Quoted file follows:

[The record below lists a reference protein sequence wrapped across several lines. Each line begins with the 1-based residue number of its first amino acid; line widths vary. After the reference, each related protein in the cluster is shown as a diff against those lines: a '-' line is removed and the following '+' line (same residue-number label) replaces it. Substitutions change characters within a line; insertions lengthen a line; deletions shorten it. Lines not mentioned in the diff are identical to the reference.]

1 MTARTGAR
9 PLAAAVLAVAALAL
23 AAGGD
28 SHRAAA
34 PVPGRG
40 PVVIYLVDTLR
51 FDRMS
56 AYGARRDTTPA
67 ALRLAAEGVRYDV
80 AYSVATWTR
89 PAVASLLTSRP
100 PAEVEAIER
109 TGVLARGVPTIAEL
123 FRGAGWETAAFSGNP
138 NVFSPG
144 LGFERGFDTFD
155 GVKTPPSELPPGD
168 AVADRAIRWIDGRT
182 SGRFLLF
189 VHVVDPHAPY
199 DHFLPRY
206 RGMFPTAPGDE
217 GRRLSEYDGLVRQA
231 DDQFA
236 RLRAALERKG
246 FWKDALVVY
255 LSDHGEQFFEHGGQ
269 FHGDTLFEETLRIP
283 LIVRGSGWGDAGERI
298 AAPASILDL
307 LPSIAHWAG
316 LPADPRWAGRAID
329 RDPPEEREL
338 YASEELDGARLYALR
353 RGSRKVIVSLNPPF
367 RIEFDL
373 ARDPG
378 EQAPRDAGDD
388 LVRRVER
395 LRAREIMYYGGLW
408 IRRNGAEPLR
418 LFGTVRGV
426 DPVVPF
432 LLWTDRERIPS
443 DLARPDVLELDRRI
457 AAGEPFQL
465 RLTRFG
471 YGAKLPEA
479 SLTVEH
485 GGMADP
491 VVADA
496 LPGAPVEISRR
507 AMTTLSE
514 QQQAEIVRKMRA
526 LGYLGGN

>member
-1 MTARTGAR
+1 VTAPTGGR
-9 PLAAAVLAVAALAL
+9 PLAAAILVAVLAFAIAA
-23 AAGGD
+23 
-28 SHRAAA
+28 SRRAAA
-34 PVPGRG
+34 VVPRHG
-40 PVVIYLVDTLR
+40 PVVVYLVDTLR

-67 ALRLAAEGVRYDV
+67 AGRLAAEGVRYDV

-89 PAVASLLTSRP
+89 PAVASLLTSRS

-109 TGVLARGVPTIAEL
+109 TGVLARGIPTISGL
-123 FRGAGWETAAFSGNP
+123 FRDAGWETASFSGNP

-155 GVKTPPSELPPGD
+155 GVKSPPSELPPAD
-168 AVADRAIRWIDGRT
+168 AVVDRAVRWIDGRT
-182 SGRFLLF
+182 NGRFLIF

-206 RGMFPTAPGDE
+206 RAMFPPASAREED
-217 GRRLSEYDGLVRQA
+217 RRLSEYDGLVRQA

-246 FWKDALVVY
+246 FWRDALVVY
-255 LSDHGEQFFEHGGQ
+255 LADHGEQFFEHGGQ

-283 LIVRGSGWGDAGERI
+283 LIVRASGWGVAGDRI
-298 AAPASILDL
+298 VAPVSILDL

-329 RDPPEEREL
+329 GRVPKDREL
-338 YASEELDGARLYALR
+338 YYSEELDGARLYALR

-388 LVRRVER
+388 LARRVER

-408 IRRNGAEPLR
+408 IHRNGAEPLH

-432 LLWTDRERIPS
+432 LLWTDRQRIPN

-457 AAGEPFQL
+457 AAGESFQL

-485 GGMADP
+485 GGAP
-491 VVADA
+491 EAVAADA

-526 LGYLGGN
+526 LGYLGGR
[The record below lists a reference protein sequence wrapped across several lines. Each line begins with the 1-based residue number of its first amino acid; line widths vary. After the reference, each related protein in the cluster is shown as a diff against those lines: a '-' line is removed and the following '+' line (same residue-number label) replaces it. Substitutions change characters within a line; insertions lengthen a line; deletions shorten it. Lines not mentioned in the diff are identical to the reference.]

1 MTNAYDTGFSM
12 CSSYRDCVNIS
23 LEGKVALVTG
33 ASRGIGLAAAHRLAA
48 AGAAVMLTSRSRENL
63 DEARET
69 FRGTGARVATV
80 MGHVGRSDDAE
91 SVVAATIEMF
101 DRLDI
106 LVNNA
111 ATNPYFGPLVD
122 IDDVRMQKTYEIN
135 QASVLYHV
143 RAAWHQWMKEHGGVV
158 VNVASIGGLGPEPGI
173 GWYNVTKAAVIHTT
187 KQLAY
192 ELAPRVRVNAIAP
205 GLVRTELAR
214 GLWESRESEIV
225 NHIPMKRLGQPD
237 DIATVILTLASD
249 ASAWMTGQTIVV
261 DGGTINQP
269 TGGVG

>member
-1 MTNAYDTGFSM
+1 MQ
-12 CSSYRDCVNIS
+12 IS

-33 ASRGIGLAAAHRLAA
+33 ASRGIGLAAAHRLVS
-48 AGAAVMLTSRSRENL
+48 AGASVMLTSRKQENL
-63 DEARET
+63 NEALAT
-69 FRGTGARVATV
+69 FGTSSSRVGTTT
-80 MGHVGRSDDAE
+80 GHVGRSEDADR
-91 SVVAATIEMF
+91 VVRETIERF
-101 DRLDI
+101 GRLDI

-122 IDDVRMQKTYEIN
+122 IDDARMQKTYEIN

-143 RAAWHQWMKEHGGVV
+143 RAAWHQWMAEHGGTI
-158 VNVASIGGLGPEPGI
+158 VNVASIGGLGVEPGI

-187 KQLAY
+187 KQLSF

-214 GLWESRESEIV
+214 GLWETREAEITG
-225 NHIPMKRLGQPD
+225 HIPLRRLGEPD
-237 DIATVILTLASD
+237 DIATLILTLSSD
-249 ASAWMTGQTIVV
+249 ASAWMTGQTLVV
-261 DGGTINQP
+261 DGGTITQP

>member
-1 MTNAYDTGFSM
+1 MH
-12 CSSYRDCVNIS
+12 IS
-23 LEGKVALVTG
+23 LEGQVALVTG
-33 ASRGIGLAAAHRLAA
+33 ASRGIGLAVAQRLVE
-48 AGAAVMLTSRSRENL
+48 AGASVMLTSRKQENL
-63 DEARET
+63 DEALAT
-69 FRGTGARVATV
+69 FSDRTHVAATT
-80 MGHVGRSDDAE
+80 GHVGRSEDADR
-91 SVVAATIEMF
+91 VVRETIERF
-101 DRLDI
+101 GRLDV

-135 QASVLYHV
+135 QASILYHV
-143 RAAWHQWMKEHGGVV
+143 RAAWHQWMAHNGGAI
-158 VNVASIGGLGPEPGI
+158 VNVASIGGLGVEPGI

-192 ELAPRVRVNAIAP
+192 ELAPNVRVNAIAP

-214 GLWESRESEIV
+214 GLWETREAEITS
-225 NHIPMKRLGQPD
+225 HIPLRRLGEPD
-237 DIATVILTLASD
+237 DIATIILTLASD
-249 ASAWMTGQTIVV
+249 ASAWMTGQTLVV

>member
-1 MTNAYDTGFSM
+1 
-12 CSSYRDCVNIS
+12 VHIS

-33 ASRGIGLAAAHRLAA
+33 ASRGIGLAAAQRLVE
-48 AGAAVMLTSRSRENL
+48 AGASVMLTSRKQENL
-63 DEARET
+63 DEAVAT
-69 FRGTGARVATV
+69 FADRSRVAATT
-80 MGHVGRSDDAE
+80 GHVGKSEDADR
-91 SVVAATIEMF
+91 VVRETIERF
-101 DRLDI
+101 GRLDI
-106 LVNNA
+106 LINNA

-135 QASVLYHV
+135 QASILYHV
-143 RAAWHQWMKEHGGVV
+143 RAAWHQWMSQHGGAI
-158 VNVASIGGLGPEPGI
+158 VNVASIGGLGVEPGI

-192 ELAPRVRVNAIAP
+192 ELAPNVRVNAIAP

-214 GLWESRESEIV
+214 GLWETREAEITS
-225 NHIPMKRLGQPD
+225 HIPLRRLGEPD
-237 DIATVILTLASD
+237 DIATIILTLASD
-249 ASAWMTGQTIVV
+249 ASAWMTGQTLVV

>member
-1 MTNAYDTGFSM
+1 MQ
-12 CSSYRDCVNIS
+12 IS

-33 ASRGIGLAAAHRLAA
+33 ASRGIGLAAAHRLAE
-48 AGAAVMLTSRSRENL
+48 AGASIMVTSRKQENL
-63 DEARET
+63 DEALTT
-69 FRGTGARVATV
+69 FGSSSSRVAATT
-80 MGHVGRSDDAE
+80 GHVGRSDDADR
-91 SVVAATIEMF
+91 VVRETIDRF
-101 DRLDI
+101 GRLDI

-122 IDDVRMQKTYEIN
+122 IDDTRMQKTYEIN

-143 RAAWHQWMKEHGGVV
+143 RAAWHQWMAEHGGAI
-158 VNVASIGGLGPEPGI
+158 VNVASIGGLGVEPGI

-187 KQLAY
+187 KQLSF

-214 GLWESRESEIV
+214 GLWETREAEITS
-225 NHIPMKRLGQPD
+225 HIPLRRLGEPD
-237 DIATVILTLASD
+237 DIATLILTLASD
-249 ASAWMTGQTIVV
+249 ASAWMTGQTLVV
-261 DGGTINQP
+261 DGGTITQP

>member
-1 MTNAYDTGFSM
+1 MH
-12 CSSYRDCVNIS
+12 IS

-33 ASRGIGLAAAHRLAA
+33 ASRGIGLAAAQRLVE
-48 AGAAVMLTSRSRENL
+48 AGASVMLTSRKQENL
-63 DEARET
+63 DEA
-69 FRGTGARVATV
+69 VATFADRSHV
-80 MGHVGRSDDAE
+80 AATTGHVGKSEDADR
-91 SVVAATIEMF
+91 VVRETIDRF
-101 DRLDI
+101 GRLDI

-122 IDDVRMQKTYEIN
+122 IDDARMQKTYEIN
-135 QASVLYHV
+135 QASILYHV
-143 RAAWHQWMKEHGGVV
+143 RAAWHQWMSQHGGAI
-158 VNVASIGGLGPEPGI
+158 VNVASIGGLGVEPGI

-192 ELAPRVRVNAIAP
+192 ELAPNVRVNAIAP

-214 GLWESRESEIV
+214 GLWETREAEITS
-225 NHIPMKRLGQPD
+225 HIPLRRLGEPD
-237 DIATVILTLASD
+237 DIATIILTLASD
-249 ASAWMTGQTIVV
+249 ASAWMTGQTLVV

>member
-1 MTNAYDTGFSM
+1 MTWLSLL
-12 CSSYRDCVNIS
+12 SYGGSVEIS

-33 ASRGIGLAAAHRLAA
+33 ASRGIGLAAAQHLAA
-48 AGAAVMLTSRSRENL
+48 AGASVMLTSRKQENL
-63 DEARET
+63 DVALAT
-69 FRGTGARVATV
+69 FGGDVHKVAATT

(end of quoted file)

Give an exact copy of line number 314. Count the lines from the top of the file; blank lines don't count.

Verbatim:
-158 VNVASIGGLGPEPGI